Saturday, April 20, 2024

old Wellington tram in the countryside

There were never any Wellington lines that did run though countryside, but this shows an ex-Wellington tram on the Paekakariki Tram Museum line on the Kapiti Coast; a nice drone shot by Waikanae based artist and photographer, Tokerau Jim on his Facebook page. See earlier posts on the Tramway Museum.

Tuesday, April 16, 2024

2-6-6-2 'Mallet Mogul'

Built by Baldwin in 1929, and used by the Southwest Forest Lumber Mills, it is now displayed near the Museum of Northern Arizona in Flagstaff. (Geoff Churchman pic)


The first Mallet was an 0-6-6-0. Around 1905 the Great Northern Railroad was interested in one but wanted a locomotive that was better suited to main line operation. Baldwin built five "0-6-6-0"s with leading and trailing two-wheel trucks. This configuration suited the GN's curving main line of the Cascades.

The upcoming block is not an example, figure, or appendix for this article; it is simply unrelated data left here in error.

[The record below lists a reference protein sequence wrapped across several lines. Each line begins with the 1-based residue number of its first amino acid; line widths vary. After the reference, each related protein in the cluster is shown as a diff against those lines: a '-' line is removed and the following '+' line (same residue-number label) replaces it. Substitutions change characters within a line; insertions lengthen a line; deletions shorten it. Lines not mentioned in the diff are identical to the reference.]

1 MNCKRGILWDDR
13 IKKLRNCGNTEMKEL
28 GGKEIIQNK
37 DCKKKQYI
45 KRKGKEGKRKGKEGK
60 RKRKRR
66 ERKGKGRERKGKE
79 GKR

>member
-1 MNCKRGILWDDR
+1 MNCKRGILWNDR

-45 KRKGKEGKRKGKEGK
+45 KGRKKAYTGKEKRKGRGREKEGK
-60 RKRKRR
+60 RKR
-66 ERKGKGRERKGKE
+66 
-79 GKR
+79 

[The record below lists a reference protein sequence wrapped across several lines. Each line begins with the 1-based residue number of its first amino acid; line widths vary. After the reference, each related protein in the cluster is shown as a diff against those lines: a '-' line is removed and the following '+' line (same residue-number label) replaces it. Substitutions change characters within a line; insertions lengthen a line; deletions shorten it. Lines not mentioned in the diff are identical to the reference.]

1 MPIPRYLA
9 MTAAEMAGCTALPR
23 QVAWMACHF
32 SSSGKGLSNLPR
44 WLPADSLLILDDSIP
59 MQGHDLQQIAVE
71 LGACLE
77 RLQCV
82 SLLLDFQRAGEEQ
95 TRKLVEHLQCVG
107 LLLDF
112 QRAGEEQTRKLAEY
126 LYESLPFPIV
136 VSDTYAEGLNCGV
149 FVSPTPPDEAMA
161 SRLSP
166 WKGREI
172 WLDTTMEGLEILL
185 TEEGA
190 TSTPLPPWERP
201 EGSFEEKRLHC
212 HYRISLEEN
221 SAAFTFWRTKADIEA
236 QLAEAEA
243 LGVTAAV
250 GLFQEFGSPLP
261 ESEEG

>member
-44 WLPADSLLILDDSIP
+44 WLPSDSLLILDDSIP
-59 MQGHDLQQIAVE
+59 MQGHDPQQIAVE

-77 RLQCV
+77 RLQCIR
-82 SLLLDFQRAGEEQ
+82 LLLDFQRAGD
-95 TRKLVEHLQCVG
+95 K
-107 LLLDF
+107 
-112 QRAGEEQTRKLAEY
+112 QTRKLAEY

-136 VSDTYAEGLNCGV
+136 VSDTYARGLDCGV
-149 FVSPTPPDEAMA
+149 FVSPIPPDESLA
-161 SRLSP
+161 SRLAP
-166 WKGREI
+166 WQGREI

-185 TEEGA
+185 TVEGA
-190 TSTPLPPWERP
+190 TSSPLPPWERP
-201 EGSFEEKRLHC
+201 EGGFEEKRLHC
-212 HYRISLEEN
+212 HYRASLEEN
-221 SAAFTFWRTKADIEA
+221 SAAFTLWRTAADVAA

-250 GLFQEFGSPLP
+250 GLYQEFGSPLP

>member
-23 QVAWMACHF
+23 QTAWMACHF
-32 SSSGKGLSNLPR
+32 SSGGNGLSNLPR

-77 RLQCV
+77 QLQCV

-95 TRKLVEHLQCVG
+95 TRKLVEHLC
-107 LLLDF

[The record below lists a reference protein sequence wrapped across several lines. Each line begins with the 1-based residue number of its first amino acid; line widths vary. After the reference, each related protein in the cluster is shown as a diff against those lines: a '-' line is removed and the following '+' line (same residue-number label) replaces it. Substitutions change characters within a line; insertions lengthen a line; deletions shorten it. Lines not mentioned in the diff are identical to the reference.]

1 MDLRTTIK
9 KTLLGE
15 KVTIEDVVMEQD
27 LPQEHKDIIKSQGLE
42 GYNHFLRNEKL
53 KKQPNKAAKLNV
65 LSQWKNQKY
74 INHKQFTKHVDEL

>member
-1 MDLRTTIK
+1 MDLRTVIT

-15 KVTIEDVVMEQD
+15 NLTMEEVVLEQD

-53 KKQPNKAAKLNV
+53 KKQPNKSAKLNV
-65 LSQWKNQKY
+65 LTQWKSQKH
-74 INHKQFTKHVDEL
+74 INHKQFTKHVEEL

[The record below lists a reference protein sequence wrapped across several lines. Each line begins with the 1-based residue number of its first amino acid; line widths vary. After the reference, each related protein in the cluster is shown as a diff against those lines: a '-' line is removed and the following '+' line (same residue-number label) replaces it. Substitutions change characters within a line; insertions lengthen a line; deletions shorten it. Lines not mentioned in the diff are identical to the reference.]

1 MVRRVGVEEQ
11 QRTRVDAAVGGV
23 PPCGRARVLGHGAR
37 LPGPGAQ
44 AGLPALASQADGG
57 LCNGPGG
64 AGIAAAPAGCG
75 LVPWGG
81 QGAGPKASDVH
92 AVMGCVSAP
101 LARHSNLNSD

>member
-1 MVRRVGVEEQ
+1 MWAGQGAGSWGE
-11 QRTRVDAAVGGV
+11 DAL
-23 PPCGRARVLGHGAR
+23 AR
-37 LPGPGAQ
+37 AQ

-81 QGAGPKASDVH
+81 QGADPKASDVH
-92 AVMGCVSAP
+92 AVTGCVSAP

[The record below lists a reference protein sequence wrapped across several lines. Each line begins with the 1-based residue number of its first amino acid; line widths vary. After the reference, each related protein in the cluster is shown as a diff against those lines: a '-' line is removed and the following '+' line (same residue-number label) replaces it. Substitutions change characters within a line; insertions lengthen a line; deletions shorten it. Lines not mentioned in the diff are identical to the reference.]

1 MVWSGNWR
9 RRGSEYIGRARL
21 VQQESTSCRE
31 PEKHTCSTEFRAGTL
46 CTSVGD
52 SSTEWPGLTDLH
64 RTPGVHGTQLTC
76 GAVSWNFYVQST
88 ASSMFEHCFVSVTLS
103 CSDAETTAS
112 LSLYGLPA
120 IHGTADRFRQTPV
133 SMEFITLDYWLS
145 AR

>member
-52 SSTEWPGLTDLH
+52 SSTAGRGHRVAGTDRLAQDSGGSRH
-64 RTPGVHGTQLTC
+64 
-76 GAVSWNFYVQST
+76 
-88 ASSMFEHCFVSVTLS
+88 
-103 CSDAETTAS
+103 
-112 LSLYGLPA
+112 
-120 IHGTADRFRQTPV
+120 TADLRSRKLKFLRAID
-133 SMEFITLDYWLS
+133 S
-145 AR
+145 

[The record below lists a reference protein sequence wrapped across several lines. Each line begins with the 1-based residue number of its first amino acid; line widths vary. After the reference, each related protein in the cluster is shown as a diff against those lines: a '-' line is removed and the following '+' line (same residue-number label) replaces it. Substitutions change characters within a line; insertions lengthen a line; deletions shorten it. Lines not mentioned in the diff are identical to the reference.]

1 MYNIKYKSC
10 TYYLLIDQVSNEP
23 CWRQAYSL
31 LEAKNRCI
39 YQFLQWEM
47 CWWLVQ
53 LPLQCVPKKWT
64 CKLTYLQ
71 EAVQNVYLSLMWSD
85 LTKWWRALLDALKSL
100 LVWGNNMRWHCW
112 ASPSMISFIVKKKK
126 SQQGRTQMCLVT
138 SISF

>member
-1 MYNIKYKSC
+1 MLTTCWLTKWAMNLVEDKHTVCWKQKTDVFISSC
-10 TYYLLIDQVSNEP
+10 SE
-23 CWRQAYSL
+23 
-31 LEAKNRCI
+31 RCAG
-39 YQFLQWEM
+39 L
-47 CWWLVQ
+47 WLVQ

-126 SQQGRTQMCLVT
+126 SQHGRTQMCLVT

It wasn't until 1910 that 2-6-6-2s were built with their firebox behind the drivers and supported by the trailing truck which is normally why one would have a trailing truck. Subsequent 2-6-6-2s were built following this design.

The 2-6-6-2 was primarily a low-speed locomotive. This wheel arrangement was also commonly used on the logging railroads in the Western USA. However, the C&O (Chesapeake & Ohio) continued developing the 2-6-6-2. Their versions evolved into very large road locomotives. With their smokebox-mounted air pumps, they looked quite impressive. Fortunately, two of these class H-6 C&O locomotives survive today.

This wheel arrangement was also used by the Southern Pacific in their development of the Cab Forward locomotive. On the SP this wheel arrangement was called a "Mallet Mogul".

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